- Don’t forget, by the way, that your current theme may well have been customized considerably by your developer via template overrides. This is quite common (and indeed the “right” way to make such customizations). But, when updating, all of those may well need to be ported to a new theme. So, there’s a potential for more work on this front.
- Your non-core functionality (software you’ve installed on top of Joomla!) will need to be reviewed one by one. This goes for modules, plugins, extensions, and add-ons that worked atop the Joomla! 3.x framework to accomplish whatever you needed beyond the core program. Slideshows, events extensions, ecommerce, custom extensions/plugins, forms, user management extensions, SEO extensions, sitemaps, comments, galleries, email programs, backup software, software-based firewalls, and all manner of widgets, modules, and plugins that may’ve worked for the past 8 years — all need to be reviewed one at a time.
- It’ll be a good time to look at hosting, as well. Ask your developer whether he or she approves of your hosting situation, as the new release will have higher minimum levels for PHP (which is a good thing) to run all of the new stuff.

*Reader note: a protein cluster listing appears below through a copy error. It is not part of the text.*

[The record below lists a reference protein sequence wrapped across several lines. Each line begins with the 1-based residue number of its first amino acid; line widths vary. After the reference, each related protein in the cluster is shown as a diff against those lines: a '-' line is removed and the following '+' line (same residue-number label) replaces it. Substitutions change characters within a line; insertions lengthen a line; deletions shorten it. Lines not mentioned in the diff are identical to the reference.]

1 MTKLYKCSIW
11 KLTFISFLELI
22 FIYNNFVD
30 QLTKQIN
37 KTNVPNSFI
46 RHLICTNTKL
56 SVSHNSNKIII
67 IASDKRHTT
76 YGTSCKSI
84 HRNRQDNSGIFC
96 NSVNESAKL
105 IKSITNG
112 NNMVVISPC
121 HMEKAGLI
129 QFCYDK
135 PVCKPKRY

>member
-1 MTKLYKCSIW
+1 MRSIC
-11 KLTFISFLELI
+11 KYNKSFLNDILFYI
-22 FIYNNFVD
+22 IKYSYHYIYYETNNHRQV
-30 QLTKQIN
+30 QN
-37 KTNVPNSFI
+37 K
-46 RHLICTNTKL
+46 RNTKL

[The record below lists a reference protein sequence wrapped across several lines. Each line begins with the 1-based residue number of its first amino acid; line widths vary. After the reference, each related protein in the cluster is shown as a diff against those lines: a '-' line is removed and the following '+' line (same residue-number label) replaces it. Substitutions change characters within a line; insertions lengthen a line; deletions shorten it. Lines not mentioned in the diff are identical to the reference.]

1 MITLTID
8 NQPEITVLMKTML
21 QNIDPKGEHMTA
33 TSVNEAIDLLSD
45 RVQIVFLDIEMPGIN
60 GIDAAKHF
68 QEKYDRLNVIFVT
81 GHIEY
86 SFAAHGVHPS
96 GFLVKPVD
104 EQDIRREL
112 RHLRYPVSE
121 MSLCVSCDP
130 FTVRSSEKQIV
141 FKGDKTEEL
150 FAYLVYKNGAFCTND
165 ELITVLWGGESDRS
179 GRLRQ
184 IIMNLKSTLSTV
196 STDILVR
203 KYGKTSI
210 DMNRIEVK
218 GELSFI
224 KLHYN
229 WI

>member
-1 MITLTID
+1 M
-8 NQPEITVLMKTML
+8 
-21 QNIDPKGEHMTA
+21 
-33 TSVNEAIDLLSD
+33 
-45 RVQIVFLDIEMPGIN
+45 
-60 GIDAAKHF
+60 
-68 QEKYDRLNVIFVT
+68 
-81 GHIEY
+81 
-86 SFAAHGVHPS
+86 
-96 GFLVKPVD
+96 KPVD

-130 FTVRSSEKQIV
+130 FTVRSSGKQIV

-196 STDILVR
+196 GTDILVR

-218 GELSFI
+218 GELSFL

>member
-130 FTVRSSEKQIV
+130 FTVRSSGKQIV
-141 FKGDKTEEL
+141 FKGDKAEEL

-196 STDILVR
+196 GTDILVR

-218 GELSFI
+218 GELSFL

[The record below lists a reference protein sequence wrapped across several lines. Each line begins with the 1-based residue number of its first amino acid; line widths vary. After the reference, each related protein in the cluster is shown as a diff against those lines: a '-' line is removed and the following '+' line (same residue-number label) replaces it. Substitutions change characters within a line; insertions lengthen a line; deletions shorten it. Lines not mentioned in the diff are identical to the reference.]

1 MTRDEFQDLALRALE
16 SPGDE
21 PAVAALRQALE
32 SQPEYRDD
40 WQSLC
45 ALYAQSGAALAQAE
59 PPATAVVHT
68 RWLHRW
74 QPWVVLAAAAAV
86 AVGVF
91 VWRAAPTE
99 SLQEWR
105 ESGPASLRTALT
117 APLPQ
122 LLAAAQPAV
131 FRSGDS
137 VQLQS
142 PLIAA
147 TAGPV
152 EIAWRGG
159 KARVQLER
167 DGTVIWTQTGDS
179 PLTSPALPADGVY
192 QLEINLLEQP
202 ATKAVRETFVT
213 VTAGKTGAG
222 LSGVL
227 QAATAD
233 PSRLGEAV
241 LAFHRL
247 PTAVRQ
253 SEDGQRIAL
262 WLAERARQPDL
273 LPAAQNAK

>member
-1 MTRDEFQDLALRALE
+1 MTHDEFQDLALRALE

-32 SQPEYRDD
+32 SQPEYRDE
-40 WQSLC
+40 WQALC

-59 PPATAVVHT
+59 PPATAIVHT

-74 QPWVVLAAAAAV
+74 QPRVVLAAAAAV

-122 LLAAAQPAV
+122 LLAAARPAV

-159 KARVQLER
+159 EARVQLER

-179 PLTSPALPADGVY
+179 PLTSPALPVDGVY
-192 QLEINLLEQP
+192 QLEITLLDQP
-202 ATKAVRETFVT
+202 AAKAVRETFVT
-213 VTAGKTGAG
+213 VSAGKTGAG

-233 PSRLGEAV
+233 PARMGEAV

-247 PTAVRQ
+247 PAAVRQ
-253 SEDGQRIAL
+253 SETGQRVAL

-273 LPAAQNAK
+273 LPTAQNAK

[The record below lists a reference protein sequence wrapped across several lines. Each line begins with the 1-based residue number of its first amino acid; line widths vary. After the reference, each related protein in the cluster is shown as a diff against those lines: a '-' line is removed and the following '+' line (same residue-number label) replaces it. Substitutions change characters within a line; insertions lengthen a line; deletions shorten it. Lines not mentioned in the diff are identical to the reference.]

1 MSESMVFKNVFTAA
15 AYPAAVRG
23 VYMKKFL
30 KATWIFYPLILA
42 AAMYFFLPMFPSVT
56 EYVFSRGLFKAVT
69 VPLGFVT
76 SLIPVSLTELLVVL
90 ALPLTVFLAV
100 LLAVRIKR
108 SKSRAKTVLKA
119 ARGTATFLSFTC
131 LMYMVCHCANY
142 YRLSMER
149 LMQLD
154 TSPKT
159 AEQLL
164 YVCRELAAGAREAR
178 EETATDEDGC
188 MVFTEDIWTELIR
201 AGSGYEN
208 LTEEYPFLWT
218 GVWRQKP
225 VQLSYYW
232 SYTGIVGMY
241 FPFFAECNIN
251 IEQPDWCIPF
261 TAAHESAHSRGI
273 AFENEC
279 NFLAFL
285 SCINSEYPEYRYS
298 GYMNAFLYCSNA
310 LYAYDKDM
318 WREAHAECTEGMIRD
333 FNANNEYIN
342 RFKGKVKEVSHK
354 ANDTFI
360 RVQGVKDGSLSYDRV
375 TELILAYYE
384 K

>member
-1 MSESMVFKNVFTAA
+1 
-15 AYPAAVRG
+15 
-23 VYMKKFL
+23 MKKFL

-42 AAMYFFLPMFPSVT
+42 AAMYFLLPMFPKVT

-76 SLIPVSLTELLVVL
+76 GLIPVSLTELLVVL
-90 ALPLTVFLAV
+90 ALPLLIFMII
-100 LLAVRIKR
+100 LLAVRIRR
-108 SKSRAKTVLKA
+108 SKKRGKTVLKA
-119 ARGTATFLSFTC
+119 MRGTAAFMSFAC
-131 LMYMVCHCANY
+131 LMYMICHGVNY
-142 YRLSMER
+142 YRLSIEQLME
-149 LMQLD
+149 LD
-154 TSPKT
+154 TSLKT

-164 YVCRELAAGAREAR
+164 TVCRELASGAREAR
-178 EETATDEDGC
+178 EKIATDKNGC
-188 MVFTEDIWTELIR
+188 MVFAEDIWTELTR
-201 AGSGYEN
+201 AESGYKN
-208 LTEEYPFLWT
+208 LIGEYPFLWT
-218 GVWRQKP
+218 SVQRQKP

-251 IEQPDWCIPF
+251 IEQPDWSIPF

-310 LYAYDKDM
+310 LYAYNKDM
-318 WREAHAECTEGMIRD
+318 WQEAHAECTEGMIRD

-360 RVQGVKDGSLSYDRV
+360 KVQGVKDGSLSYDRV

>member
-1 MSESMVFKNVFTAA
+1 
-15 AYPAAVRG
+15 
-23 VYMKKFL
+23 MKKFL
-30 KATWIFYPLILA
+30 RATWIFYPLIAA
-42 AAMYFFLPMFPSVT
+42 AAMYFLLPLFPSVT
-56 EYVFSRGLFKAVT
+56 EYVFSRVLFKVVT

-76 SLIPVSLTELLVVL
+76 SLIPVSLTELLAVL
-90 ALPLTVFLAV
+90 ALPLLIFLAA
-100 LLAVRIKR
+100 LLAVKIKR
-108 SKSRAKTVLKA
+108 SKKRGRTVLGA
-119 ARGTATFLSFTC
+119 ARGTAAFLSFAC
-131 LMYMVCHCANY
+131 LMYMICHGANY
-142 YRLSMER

There’ll be no rush, of course. You’ll have plenty of time to get the above done (plus whatever else I’ve left off, off the top of my head). But, if you’re a Joomla! user and want / need a viable web site for many years to come, it’s time to start thinking about this with your developer. So, give him or her a call or an email and get the ball rolling. It’s always better to stay ahead of the game with this stuff.
That’s all I’ll say for now, as I’ve not yet had personal experience with a Joomla! 3.x → Joomla! 4 update / migration. I’ll post another article on that when the time comes. If you’re ready to chat about the above, feel free to contact me anytime.
✍🏻 Jim Dee maintains three blogs — Hawthorne Crow, Web Designer | Web Developer Magazine, and Wonderful Words, Defined — and contributes to various Medium pubs. Connect at JPDbooks.com, Amazon, FB, Twitter, Instagram, LinkedIn, Medium, or Jim [at] ArrayWebDevelopment.com. His latest screwball literary novel, CHROO, is a guaranteed good time.